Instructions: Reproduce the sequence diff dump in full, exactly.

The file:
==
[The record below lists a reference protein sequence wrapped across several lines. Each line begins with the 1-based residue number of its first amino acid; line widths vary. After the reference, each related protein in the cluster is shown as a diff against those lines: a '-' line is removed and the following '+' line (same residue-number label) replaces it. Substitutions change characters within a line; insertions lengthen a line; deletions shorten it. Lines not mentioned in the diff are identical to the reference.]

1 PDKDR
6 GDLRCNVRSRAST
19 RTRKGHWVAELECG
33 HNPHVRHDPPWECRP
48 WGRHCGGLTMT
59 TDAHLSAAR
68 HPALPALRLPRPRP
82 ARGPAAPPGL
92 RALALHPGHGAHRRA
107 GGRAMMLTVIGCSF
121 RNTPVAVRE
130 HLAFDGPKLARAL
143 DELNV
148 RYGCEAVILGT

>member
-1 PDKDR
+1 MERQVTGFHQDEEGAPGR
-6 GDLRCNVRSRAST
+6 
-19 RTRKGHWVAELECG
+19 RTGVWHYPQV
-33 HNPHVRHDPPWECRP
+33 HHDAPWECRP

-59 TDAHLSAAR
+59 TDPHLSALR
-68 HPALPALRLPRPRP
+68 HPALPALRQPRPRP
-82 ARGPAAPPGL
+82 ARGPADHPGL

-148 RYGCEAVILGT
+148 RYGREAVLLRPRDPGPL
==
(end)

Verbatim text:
[The record below lists a reference protein sequence wrapped across several lines. Each line begins with the 1-based residue number of its first amino acid; line widths vary. After the reference, each related protein in the cluster is shown as a diff against those lines: a '-' line is removed and the following '+' line (same residue-number label) replaces it. Substitutions change characters within a line; insertions lengthen a line; deletions shorten it. Lines not mentioned in the diff are identical to the reference.]

1 PDKDR
6 GDLRCNVRSRAST
19 RTRKGHWVAELECG
33 HNPHVRHDPPWECRP
48 WGRHCGGLTMT
59 TDAHLSAAR
68 HPALPALRLPRPRP
82 ARGPAAPPGL
92 RALALHPGHGAHRRA
107 GGRAMMLTVIGCSF
121 RNTPVAVRE
130 HLAFDGPKLARAL
143 DELNV
148 RYGCEAVILGT

>member
-1 PDKDR
+1 MERQVTGFHQDEEGAPGR
-6 GDLRCNVRSRAST
+6 
-19 RTRKGHWVAELECG
+19 RTGVWHYPQV
-33 HNPHVRHDPPWECRP
+33 HHDAPWECRP

-59 TDAHLSAAR
+59 TDPHLSALR
-68 HPALPALRLPRPRP
+68 HPALPALRQPRPRP
-82 ARGPAAPPGL
+82 ARGPADHPGL

-148 RYGCEAVILGT
+148 RYGREAVLLRPRDPGPL